• 51% of hamstring injuries can be avoided     with good proprioceptive programmes.
  • Among players who participated in     pre-season proprioceptive training 3x a week, there were 7x fewer ACL     injuries and an 87% decrease in the risk of ankle sprain.
  • Neuromuscular training for the knee can     reduce the incidents of serious knee injury by 3.5x.

 

Here at Energize Sports Massage, Wirral I find many amateur players, especially junior and Academy players suffer imbalances of the hip which lead to further injury including low back and hamstring and adductor pain. Whether you are an avid player or prefer to play part-time as a pastime, injuries can be bad news. But a little knowledge and preparation can go a long way.

I use a variety of manual therapy techniques such as myofascial release, trigger point therapy and muscle energy stretches combined with corrective exercises to address these problems.

That’s why we’ve put together printable/downloadable fact sheets on the 6 most common football injuries, and how to both prevent and treat them.  

Our free fact sheets include prevention and treatment techniques for:

  • ACL Injury
  • Hamstring Strains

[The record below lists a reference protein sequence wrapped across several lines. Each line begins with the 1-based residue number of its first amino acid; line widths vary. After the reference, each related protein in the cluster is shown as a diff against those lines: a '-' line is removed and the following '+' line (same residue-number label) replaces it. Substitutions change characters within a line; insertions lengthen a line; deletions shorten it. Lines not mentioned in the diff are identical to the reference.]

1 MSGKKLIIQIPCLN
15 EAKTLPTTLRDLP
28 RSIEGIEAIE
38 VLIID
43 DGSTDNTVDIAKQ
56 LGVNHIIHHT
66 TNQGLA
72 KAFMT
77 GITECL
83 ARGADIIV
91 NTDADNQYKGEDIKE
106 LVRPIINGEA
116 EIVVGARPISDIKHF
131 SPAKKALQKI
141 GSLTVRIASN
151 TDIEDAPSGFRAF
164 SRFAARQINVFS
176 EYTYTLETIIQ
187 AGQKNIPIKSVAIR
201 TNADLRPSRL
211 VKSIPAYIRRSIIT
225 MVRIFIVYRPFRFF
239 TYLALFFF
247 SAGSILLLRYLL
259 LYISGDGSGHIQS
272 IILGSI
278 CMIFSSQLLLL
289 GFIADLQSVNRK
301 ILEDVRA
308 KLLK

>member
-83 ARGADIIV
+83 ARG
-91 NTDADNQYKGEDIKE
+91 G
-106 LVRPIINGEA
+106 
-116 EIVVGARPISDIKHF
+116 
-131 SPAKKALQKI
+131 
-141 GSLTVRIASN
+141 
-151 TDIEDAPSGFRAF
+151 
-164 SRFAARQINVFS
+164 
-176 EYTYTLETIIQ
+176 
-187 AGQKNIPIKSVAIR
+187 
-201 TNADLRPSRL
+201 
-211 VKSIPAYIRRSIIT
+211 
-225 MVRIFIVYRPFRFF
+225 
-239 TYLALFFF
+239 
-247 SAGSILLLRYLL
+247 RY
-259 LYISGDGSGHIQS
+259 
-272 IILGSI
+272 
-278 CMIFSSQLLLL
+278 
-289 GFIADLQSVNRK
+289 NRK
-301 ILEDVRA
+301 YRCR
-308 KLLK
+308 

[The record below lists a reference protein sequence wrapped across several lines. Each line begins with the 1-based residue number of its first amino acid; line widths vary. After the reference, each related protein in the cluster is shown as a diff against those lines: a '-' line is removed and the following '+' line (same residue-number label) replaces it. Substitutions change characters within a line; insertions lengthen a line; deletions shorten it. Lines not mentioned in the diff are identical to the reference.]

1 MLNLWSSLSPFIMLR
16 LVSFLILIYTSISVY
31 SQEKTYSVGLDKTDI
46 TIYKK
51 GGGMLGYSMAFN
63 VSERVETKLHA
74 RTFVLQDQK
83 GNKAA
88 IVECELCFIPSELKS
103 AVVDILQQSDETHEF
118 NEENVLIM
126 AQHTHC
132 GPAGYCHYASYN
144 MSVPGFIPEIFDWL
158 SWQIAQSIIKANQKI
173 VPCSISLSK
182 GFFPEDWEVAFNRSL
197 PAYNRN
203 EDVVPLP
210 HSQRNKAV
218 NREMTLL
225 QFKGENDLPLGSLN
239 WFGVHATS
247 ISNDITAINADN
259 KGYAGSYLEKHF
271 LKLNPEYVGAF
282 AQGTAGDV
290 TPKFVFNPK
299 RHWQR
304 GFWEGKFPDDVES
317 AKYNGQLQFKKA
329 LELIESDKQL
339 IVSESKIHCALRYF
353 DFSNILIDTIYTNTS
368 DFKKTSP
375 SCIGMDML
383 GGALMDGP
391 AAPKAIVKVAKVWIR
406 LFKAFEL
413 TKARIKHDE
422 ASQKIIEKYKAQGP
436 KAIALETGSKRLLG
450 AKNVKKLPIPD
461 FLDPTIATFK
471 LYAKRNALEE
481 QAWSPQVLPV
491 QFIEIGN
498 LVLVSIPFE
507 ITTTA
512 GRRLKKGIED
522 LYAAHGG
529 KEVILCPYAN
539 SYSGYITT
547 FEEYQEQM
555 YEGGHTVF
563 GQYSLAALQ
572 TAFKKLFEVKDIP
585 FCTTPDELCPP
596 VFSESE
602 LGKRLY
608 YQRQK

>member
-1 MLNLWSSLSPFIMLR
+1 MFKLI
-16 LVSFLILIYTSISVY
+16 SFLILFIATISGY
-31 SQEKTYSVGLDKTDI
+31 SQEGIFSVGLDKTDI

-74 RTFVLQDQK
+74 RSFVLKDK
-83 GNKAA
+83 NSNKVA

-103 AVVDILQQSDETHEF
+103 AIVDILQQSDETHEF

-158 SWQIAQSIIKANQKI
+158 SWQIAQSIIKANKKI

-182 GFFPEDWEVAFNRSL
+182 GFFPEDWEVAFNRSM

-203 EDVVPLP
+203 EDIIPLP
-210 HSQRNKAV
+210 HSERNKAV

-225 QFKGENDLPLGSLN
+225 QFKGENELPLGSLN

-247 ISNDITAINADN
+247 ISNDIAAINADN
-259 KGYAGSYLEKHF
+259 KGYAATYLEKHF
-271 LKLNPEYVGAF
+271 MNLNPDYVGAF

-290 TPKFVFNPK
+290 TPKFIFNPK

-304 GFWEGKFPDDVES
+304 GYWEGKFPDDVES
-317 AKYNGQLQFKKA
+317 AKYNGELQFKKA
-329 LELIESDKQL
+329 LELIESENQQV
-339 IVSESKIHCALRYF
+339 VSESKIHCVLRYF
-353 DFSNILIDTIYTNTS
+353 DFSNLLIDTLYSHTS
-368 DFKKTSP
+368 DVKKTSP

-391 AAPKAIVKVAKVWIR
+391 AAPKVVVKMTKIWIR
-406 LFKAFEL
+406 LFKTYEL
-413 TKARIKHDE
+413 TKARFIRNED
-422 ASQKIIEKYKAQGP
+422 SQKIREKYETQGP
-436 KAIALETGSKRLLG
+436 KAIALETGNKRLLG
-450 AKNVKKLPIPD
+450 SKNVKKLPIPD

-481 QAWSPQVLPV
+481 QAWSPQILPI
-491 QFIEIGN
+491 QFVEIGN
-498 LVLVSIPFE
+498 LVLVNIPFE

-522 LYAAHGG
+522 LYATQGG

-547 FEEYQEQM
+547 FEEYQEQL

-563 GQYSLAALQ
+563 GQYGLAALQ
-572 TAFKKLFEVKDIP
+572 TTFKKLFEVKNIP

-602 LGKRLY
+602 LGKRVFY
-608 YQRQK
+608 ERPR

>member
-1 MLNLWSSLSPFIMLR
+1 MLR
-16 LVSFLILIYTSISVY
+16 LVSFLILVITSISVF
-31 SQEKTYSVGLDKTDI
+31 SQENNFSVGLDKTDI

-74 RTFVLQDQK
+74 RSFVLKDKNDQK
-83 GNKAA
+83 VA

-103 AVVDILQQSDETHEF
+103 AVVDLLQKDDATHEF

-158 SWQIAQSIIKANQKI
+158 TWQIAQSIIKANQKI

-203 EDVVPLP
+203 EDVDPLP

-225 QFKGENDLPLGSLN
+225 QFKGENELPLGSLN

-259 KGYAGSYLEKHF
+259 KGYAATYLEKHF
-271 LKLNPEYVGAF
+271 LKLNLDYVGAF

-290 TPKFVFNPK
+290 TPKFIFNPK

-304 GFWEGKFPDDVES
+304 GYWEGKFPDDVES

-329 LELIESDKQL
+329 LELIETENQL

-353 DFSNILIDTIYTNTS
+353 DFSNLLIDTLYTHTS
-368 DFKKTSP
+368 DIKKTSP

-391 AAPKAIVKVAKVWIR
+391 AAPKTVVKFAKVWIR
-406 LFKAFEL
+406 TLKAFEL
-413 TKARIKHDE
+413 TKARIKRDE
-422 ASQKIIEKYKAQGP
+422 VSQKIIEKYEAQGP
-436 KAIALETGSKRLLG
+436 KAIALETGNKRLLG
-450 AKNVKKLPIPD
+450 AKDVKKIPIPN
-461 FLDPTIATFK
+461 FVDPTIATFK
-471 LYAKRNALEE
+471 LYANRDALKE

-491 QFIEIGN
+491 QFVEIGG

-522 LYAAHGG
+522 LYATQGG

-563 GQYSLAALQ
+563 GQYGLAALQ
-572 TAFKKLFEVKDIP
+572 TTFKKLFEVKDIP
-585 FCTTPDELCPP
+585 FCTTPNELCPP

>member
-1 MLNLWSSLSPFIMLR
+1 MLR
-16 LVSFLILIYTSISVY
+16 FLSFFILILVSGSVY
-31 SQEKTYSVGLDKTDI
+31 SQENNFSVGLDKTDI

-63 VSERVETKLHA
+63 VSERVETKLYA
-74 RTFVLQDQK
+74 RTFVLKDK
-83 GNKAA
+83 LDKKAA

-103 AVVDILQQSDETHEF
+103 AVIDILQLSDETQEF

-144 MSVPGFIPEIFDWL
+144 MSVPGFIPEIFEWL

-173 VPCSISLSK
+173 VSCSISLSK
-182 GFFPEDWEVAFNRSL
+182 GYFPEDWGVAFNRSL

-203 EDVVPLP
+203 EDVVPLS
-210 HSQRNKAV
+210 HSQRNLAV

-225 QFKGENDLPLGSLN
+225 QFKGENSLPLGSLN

• Ankle Sprains
  • Meniscus Injury
  • Groin Strains
  • Contusion Injury

 

Our informative fact sheets are perfect for anyone who is interested in preventing injuries, treating injuries, and minimizing the risk of re-injury.

You can download them here [http://bit.ly/2oacOds).

If you want to understand more about any of these aspects, get in touch with us. A good preventative programme incorporating both strength and neuromuscular/proprioceptive training can help keep you in the game.

If you’ve already suffered from a football injury or your kids, family or friends have suffered from one, download our informative fact sheets for treatment techniques {http://bit.ly/2oacOds].

And be sure to check out our Facebook page, Energize Sports Massage Wirral, where we’re posting a whole range of fascinating football facts packed with fun and informative tips and tricks to help you stay safe on the football pitch.

Posted 228 weeks ago
<p><b>Rugby Hurts: How
to Prevent Injuries Becoming a Long-Term Problem</b></p><p> As
we head towards the Rugby World Cup, we’ve put together some resources on the
topic of rugby injuries.</p><p> <b>Did you know?</b></p><p><b> </b>The
hooker (No.2) is the most injured player on the field, accounting for 26% of